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March 27, 2013

The Evolution and Implications of a Modern Tragedy

The first unexpected revelation of my ad-hoc study of Proposition 215 applicants was that many had been raised by single mothers or had childhoods otherwise deprived of supportive parenting from their biological fathers. That observation only became apparent after I entered their data into a relational database in 2003 in preparation for a talk I was asked to give at the 2004 meeting of Patients Out of Time, a cannabis-friendly volunteer organization.

Another important revelation is that only 295 (4.25%) of the 6900 Californians now in my data base were born before the 30% increase in live births that marked the abrupt onset of America's Baby Boom immediately following War Two. What now appears to be emerging when data from California's Proposition 215 applicants is considered in conjunction with heretofore suppressed evidence of "marijuana's" enormous popularity is a broad outline of how a huge modern folly, the global "war on drugs," evolved from the combination of a singular demographic event and two unfortunate pieces of US legislation enacted thirty-two years apart.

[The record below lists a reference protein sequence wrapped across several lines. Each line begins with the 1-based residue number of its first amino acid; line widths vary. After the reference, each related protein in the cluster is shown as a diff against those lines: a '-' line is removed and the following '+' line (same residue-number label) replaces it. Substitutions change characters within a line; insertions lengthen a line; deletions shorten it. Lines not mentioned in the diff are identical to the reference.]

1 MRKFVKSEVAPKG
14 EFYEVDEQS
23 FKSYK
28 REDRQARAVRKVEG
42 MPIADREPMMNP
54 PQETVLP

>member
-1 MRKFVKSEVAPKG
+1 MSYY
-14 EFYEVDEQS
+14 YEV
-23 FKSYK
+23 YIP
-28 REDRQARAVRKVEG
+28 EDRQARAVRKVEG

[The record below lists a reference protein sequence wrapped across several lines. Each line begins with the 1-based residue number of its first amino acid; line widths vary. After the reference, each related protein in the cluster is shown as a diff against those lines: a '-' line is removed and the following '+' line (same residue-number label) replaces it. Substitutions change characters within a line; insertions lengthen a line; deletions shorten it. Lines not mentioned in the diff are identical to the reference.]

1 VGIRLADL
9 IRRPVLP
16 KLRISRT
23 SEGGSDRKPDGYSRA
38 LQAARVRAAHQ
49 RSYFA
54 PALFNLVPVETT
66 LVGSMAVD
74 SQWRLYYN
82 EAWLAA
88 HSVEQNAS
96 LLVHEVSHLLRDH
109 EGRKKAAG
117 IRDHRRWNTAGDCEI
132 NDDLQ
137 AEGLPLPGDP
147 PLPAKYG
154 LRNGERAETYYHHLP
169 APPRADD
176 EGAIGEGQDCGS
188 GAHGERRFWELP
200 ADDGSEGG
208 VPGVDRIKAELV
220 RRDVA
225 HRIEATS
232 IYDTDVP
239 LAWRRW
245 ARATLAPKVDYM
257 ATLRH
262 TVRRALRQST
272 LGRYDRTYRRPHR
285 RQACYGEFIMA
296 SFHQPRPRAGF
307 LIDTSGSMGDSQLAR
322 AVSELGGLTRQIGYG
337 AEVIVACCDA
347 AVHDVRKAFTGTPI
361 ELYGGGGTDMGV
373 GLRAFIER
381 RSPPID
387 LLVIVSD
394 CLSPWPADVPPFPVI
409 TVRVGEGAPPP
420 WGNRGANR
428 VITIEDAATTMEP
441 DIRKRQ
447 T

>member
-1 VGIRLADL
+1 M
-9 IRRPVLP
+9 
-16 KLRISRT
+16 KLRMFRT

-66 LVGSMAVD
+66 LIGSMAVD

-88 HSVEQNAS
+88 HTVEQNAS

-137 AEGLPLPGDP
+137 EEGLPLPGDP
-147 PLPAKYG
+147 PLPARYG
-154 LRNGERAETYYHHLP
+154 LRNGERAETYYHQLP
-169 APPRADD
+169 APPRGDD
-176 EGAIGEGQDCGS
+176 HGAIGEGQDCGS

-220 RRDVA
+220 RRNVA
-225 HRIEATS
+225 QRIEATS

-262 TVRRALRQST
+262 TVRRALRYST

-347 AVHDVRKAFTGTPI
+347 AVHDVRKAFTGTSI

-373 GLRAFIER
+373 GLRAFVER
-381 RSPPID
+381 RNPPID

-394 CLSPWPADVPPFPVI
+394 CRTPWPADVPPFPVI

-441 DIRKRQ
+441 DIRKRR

The key elements were, in sequence:

1) The 1937 "Marijuana" Tax Act

2) The end of the Second World War in August 1945

3)The 1946-1964 Baby Boom

4)The 1965 conviction and 30 year sentence of LSD guru Timothy Leary after he was arrested for possession of cannabis when trying to re-enter the US at Laredo, Texas.

5)The 1969 Warren Court Leary decision unexpectedly striking down the MTA

6)The scientifically uninformed Controlled Substances Act offered by the Nixon Administration in 1970 to "correct the deficiencies in the MTA.

7)The subsequent development of a series of violent illegal drug markets in troubled nations around the world, along with various cynical attempts by US government agencies to exploit those markets for political ends.

8)The passive acceptance, by American media, of both Nixon's refusal to act on the Shafer commission's recommendations on "Marijuana" and its failure to question the woeful record of the "War on Drugs" that followed.

At each step along the way, enough embarrassing deficiencies have been exhibited by people in responsible positions to suggest our overpopulated planet will be hard put to find either the political or financial wherewithal to solve its self-created drug problems, not to mention its more pressing issues with climate change or the nations that see nuclear weapons as essential to their survival.

Doctor Tom

Posted by tjeffo at March 27, 2013 09:49 PM